The term "word " is part of everyone's vocabulary. It is the syntactic atom in a sentence. In the semantic definition, "words are the meaningful unified concepts. " Not all words are words, if they have no specific meaning. In the morphological term, words are the composed of one or more morphemes.
akrhcd, hfdyur etc. are not words, actually. Why? Because they have no specific meaning, they are merely a combination of letters. On the other hand, boy, mango, apple, mother etc. have their own meaning and that’s why they are considered as words. Besides this, acronym (words, composite of initial letters) such as, UK (United Kingdom), USA (United States of America), WHO (World Health Organization) etc. are also known as words as they have specific meaning.
Properties of words
1. Words are entities having a parts of speech specification.
2. Words are syntactic atoms.
3. Words (usually) have one main stress.
4. Words (usually) have indivisible units.
Definition: The area of the grammar concerned with the structure of the words and with the relationship between words involving the morphemes that compose them, is called morphology.
Etymology: The term “morpheme” comes from Greek word "morphe " means "form, shape ". In grammatical term, morpheme means "the smallest meaningful unit in a language. "
Morpheme: A morpheme is the smallest part of a word that has grammatical function or meaning.
There are three types of morphemes
They are following:
1. Root (base) morphemes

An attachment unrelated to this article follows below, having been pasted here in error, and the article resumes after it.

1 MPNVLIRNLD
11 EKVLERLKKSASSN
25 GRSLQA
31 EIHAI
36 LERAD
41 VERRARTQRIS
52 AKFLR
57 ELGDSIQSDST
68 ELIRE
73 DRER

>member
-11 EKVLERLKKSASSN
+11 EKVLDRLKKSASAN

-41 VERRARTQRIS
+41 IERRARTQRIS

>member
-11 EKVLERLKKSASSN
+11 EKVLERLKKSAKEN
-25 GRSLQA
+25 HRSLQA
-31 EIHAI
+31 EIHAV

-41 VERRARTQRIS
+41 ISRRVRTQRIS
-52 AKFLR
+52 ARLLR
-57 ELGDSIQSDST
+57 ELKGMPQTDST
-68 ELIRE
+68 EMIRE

2. Derivational morphemes
3. Inflectional morphemes
Root morpheme: A root morpheme is the basic form to which other morphemes are attached. In the other sense, the meaningful part of a word is called root morpheme.
Sickness = Sick (root/base morpheme) + ness (suffix).
Derivational morphemes: Morphemes which are added to forms to create separate words are called derivational morphemes. In the other sense, morphemes which change not only, meaning but parts of speech, too, called derivational morphemes.
Happy = Adjective }
Change in parts of speech and also in meaning.
Happiness = Noun }
Inflectional morphemes: Morphemes that do not create separate words and merely modify the words in which they occur in order to indicate grammatical properties such as, plurality(s = cows) or past tense '(ed called) are called inflectional morphemes. In the other sense, the morphemes that merely change the meaning but, do not change parts of speech, are called inflectional morphemes.
Happy = Adjective
Unhappy = Adjective change in meaning but, same parts of speech.
Again, there are two types of morphemes and they are given below
1. Free morphemes: They can be defined as root/base morphemes because of having their own meaning like root morphemes.
Kind + ness = free morpheme + suffix.
2. Bound morphemes: Meaningless parts of words such as, prefix and suffix (jointly affix), called bound morphemes.
Prefix = en, im, un etc. and Suffix = ness, ce, cy, less etc.
We can also define free and bound morphemes in the following ways
Free morphemes: Morphemes that can stand on their own, called free morphemes.
Bound morphemes: Morphemes that can’t stand on their own, called bound morphemes.
|Free morpheme||Bound morpheme|
|Read - able = readable||Leg - ible = legible|
|Hear - ing = hearing||Audi - ence = audience|
|En - large = enlarge||Rend - ition = rendition|